Meanwhile, tribal prosecutors moved to have the federal warrant suspended, arguing the men should be tried by their peers in tribal court. The tribe refused to release the men to federal authorities, and a special tribal prosecutor requested the five be placed in tribal jail to avoid being whisked away by U.S. Marshals.
The Sohappys turned themselves in while the other three fishermen remained at large.
But in a surprise move a week later, tribal Judge David Ward dismissed the case, saying the tribe's two-year statute of limitations had expired before charges were brought to tribal court.
Subsequently, tribal police handed over the Sohappys and McConville to federal authorities while Slockish and Yocash remained at large.
The three fisherman were moved through five different jails or prisons before landing in Sandstone, Minn. But then Ward's decision was overturned and tribal court began seeking the return of the three men. Eventually, the federal court released them back to tribal court. Yocash was arrested without incident less than a month later while Slockish turned himself in to tribal police.
By this time the case had taken a national spotlight and brought international fame to the elder Sohappy as a beacon for tribal fishing rights. "Free David Sohappy" slogans dotted bumper stickers and T-shirts across the country.
Vigils were held outside tribal headquarters during a 16-day trial, the longest in the tribal court's history. Singers Jackson Browne and Bonnie Raitt headlined a sellout benefit for the Sohappy defense fund.
Keefe labeled his defense "Tradition on Trial" and successfully argued that the mens' traditional fishing practices trumped the tribe's fishing regulations.
But they still had to serve their federal sentences. Sixty-two-year-old Sohappy Sr. suffered a stroke in prison. His son recalled being incarcerated with serious offenders, including a murderer who found it strange they were imprisoned on fishing charges.
"A lot of guys couldn't believe it," he said. "They called us the fish mafia. 'Back away from the fish mafia, the fish killers.'"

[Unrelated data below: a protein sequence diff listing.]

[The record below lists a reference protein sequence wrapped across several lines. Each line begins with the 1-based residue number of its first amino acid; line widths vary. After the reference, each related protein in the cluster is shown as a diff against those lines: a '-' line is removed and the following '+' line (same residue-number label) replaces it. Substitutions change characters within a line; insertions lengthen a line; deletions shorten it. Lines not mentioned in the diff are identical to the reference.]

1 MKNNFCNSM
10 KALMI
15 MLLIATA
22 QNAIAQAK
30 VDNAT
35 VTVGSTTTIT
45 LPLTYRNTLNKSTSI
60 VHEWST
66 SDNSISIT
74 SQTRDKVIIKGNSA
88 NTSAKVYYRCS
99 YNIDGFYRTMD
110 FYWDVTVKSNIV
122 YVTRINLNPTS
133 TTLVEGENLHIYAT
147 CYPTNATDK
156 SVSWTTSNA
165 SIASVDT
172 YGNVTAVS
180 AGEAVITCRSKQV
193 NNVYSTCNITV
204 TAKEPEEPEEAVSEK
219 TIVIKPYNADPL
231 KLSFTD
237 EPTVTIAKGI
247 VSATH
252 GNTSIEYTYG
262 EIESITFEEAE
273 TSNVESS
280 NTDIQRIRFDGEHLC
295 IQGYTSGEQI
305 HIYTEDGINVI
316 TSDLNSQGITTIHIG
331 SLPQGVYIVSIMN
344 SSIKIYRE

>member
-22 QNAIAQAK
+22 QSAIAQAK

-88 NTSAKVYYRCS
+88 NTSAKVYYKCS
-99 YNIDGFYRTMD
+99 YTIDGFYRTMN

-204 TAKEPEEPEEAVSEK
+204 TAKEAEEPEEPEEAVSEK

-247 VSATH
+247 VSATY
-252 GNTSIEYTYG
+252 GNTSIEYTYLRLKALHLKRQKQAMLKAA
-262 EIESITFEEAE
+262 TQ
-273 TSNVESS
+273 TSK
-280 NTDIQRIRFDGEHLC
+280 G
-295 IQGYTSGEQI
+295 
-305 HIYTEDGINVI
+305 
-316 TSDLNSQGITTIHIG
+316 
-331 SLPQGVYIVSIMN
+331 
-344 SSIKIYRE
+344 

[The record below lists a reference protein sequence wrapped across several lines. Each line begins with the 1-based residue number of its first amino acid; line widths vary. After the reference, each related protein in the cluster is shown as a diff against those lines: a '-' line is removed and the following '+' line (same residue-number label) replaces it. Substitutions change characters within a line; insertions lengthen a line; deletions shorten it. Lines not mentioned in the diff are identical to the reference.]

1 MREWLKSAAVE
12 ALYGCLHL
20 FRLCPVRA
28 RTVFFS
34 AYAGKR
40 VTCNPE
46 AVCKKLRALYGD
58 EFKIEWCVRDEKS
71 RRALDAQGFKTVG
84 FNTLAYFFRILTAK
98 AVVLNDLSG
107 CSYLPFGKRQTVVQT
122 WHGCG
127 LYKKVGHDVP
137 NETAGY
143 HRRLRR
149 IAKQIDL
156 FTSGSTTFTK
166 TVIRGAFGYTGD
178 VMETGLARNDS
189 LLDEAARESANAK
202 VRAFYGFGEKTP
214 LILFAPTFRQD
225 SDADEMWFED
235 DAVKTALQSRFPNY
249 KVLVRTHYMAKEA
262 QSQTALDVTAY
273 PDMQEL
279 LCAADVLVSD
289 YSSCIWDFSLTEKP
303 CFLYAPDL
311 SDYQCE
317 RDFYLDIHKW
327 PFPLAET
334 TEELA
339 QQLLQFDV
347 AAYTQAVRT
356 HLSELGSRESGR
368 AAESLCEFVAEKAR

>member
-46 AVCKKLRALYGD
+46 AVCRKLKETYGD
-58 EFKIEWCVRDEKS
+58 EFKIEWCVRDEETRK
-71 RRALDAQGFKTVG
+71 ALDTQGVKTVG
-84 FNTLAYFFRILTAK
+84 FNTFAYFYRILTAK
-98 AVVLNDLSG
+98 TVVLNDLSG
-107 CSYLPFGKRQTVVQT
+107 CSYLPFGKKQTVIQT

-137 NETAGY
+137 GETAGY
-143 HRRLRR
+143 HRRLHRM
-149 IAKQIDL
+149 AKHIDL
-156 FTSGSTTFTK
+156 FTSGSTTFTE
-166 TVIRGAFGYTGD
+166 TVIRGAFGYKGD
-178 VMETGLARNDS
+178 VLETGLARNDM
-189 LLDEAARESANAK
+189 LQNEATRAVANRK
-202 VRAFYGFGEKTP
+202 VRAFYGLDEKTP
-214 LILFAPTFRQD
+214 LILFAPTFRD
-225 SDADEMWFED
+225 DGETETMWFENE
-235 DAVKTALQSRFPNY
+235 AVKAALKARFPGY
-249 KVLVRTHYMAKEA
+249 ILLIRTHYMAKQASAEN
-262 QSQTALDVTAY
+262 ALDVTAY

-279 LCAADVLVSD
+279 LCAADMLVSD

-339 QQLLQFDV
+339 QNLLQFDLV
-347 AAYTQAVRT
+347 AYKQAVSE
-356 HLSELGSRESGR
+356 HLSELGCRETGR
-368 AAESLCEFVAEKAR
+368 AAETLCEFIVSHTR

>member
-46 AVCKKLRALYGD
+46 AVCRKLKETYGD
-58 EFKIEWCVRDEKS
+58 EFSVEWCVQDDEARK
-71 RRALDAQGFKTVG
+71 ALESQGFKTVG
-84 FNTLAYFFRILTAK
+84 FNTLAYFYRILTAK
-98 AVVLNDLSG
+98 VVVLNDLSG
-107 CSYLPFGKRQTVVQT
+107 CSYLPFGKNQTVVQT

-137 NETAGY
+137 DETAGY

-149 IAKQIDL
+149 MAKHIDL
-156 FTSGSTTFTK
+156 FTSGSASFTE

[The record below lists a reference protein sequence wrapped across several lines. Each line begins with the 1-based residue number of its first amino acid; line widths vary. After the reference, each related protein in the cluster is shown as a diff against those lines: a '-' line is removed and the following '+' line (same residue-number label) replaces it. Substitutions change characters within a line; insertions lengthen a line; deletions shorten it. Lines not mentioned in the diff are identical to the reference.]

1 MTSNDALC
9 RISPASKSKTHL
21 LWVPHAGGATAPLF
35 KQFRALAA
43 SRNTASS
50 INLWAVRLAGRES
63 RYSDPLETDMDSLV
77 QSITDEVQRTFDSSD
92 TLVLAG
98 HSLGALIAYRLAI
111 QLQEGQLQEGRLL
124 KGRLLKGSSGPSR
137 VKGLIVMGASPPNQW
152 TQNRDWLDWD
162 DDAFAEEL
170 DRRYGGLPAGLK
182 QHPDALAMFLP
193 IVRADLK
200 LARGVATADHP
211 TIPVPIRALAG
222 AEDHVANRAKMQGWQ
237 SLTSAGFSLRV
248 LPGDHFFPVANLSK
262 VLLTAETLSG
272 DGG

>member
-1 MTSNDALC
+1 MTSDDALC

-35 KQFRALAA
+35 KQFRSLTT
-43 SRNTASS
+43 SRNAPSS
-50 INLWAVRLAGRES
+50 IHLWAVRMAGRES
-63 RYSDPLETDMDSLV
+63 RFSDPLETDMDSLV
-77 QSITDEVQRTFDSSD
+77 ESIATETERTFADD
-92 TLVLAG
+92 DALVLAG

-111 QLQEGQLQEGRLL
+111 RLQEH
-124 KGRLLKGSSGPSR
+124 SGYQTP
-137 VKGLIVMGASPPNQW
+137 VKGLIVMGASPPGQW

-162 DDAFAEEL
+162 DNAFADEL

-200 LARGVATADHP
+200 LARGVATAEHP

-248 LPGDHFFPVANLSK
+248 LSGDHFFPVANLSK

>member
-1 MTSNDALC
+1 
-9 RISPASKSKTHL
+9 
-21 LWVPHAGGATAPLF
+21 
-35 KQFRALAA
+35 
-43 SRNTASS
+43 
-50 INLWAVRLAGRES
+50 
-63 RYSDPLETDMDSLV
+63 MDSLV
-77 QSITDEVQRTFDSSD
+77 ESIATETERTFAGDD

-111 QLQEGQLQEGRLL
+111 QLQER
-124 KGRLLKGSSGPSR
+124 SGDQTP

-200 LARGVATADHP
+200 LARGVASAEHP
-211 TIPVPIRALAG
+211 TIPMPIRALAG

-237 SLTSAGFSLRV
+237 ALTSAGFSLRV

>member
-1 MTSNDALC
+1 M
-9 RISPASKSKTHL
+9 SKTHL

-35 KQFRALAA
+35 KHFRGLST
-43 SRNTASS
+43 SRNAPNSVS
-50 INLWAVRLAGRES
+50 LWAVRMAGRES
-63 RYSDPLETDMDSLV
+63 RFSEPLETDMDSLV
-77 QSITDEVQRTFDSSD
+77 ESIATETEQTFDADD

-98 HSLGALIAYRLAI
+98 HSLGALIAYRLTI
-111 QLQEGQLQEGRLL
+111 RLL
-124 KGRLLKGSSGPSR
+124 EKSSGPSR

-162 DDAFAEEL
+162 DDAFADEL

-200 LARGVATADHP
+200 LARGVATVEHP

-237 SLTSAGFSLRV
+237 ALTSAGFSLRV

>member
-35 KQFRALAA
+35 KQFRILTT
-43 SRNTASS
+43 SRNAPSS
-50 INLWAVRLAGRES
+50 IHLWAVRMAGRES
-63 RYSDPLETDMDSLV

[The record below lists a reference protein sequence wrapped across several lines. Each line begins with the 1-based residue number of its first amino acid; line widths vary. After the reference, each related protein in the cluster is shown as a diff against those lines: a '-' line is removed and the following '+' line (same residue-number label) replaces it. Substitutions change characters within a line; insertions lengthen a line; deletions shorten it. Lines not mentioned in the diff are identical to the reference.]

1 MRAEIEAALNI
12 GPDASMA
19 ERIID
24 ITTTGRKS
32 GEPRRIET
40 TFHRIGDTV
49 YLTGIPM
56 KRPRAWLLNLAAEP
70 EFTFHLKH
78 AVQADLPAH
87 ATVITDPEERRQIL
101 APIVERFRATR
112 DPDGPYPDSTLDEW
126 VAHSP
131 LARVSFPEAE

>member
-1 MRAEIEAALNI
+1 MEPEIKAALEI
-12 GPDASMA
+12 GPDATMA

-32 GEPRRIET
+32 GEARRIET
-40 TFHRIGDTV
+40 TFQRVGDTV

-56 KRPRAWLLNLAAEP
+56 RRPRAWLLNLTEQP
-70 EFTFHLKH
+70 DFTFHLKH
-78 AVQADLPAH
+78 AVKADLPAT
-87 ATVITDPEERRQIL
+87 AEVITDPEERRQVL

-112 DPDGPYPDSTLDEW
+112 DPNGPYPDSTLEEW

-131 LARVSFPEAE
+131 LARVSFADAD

Sohappy Jr. remembers McConville joking with inmates "Haven't you ever heard of the Apple Dumpling Gang, punk," referring to the 1975 western comedy about three orphaned children sent to live with a gambler.
But prison was hard on his dad, Sohappy Jr. said.
"He'd get his spirits up when they'd say we're going home, pretty soon they'd just knock him down, boom," he said. "But he was an older man; he was like an oak (tree). Back then I was like a willow, I could bend to their ways. I think that's what led to his stroke. I'd see him pounding on the wall, I knew he was mad."
He was placed in the same cell with his dad. "Which was good so I could take car of him," he said. "I said 'Dad, I know you're mad.' I could tell. He was grinding his teeth at night. It was hard."
Eventually U.S. Sen. Dan Inouye, then-chairman of the Special Senate Committee on Indian Affairs, intervened, saying the sentences were too harsh for the crime.
They were released after serving about 20 months.
Keefe regards Sohappy Sr. as "the Martin Luther King of tribal fishing rights in the northwest."
"He was just fiercely committed to the principals he was raised with and believed in," Keefe said. "He was by no doubt the most famous member of the Yakama Nation in history. He did become an international symbol of resistance."